If you experience a personal injury lawsuit, you will usually rely on a claim of “negligence” to put someone else at fault for the accident. Negligence is a term that has various facets that one must know in order to understand negligence claims. These are duty of care, breach of duty, cause in fact, proximate cause and damages. During a negligence case, juries have the responsibility to judge all evidence, facts and testimonies given in order to properly determine if all five aspects of negligence were fulfilled. Keep reading to learn more about these aspects to can help in understanding negligence claims.
Duty of Care
Sometimes, the outcome of a negligence case will be dependent on whether or not the defendant was indebted to a duty to the plaintiff. A duty is when the defendant is legally required by law to act accordingly in a specific way toward the plaintiff. A judge in court will usually establish if the defendant was obligated to owe a duty of care to a plaintiff, rather than a jury doing so. If a reasonable person would see that a duty exists in a certain situation, then it is likely that a judge will see that it does as well.
Breach of Duty
On top of the plaintiff proving the fact that the defendant owed a duty to him or him, the plaintiff also must show that the defendant breached his or her duty against the plaintiff. The way a defendant commits a breach of duty is when he or she does not exercise reasonable care in terms of satisfying it. In determining a breach of duty by a defendant, it is decided on by a jury as a question of fact, rather than if a duty exists or not.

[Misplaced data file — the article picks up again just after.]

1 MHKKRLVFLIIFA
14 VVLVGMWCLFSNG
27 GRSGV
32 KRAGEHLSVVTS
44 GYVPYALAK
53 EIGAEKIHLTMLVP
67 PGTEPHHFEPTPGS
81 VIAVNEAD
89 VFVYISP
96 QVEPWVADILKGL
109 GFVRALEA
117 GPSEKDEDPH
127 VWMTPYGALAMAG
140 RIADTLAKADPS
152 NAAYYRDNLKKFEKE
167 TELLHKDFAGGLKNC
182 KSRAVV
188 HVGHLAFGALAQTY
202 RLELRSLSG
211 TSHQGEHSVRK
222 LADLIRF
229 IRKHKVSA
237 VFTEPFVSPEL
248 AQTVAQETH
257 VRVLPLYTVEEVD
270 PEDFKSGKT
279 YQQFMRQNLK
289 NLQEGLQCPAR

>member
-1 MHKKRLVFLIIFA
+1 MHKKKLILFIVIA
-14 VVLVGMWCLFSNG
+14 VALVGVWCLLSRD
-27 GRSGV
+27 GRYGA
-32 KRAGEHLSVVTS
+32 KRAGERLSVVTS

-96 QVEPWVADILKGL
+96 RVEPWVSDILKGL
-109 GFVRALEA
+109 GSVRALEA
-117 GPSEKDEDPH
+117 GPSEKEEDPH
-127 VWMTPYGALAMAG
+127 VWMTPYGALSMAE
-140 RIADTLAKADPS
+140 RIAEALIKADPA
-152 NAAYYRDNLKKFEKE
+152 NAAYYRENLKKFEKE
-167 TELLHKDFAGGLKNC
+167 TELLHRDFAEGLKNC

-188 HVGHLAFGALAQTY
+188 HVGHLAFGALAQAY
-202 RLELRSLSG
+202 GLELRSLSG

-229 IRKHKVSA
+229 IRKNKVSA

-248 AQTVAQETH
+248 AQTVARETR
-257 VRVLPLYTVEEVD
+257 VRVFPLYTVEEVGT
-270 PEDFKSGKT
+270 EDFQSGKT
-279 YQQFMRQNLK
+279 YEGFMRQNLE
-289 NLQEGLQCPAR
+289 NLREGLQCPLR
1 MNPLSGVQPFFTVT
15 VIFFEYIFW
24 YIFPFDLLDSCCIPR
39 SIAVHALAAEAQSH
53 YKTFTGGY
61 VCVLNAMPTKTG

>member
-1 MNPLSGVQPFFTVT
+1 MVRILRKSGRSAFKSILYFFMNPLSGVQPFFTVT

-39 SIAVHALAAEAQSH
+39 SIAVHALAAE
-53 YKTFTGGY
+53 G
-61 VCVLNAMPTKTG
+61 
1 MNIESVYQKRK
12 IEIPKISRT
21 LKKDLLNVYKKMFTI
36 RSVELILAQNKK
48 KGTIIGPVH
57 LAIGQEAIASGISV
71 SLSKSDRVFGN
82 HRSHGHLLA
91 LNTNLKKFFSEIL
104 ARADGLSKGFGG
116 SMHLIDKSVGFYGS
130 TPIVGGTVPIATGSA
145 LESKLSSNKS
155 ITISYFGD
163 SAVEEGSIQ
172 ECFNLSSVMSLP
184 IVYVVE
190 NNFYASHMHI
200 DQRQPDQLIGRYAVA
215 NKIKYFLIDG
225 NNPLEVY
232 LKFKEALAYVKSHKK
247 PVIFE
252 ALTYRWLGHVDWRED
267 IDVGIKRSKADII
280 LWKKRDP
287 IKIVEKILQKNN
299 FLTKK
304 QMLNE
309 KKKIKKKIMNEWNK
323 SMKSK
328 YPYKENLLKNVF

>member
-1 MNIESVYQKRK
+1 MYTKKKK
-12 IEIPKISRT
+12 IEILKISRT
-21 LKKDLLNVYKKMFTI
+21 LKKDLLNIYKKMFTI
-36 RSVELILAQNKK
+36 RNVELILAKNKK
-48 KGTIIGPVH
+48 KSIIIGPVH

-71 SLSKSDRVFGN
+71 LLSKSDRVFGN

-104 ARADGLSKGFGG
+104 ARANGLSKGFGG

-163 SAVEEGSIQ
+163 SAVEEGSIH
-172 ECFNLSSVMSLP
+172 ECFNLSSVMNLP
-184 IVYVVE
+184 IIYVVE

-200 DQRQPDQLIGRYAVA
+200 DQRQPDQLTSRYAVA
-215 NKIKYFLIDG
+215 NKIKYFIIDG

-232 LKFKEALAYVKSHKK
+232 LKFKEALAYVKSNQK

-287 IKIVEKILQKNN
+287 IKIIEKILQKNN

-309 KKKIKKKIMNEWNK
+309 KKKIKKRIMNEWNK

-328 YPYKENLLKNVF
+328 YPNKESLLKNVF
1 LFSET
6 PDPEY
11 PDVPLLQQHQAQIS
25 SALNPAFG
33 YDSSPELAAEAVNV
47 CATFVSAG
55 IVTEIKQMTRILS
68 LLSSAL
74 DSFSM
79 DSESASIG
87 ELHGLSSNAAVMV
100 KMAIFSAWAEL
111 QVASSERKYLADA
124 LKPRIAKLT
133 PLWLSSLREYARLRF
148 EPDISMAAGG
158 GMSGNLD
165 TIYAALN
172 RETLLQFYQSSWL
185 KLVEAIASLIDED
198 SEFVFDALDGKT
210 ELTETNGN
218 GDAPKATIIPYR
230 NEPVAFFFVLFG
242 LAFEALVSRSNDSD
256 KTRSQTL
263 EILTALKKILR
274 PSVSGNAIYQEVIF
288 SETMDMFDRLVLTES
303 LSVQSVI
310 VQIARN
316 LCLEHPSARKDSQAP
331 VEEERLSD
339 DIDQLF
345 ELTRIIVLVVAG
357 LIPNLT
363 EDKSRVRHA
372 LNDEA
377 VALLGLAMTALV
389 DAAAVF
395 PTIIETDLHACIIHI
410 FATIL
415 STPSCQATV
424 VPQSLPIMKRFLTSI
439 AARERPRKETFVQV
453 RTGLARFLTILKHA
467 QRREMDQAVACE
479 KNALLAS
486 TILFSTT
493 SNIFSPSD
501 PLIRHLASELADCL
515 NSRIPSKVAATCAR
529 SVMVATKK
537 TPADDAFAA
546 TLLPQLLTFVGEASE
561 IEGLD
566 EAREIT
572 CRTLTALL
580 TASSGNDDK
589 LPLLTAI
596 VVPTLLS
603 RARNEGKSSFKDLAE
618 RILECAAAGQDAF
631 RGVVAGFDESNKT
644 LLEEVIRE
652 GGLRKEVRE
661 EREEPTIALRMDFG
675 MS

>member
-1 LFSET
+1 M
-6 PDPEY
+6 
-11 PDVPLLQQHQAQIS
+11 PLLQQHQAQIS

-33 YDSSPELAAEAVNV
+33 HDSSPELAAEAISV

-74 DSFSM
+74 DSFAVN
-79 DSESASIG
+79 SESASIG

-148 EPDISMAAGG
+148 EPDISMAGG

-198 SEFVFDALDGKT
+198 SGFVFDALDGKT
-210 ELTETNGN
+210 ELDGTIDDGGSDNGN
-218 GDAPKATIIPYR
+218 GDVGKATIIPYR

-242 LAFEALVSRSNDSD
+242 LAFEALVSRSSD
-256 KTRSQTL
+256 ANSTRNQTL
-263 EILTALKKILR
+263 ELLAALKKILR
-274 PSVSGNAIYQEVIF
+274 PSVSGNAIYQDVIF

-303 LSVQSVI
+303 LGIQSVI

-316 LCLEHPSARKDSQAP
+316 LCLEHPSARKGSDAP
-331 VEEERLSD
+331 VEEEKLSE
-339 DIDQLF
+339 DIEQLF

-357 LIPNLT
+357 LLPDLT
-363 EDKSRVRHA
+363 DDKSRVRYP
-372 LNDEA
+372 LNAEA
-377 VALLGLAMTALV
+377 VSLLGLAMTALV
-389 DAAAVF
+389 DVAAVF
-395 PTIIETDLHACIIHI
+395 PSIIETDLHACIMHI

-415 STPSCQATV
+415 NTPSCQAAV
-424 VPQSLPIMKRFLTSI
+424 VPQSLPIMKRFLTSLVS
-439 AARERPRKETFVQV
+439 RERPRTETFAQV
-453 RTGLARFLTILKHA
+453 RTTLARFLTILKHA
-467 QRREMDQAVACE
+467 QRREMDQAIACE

Cause in Fact
In most negligence lawsuits, the defendant’s actions must be proved that he or she actually caused the plaintiff’s injuries. This is usually known as a “but-for” causation. With a but-for causation, it means that the plaintiff’s injuries did not actually happen if it weren’t for the defendant’s actions.
Proximate cause deals with the defendant’s specific power in a negligence lawsuit. The defendant is responsible for any injuries against the plaintiff that he or she could have prevented through his or her actions. If the defendant is responsible for injuries outside of his or her extent of the risks the defendant could have anticipated, the plaintiff cannot prove proximate cause against the defendant for the plaintiff’s damages.
Lastly, in a negligence case, the plaintiff has to prove legally recognized damages. Legally-recognized harms are usually physical injuries to people or even properties. A defendant’s failure to make use of reasonable care must have culminated in legitimate injuries against someone that the defendant owed a duty of care toward.
If you find yourself in the middle of a personal injury lawsuit trying to understand negligence claims, don’t go through it without the proper legal counsel that can help you. The Berman Law Group and its dedicated South Florida personal injury attorneys are here to help you no matter how extensive your case may seem. Call us today at (800) 375-5555 for a free consultation.